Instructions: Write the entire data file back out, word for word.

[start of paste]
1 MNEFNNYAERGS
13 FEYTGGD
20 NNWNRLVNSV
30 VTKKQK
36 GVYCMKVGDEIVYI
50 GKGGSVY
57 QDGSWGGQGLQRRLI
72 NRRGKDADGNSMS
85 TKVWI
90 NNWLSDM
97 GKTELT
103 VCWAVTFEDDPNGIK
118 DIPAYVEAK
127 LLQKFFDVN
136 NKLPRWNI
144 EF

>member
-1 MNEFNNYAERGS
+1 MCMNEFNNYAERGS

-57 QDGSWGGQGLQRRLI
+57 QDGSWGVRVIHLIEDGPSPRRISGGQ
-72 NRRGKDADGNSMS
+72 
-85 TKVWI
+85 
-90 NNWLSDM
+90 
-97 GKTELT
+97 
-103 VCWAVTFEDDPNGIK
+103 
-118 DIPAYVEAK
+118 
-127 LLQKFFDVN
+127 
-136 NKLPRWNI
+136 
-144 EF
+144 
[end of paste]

1 MNEFNNYAERGS
13 FEYTGGD
20 NNWNRLVNSV
30 VTKKQK
36 GVYCMKVGDEIVYI
50 GKGGSVY
57 QDGSWGGQGLQRRLI
72 NRRGKDADGNSMS
85 TKVWI
90 NNWLSDM
97 GKTELT
103 VCWAVTFEDDPNGIK
118 DIPAYVEAK
127 LLQKFFDVN
136 NKLPRWNI
144 EF

>member
-1 MNEFNNYAERGS
+1 MCMNEFNNYAERGS

-57 QDGSWGGQGLQRRLI
+57 QDGSWGVRVIHLIEDGPSPRRISGGQ
-72 NRRGKDADGNSMS
+72 
-85 TKVWI
+85 
-90 NNWLSDM
+90 
-97 GKTELT
+97 
-103 VCWAVTFEDDPNGIK
+103 
-118 DIPAYVEAK
+118 
-127 LLQKFFDVN
+127 
-136 NKLPRWNI
+136 
-144 EF
+144 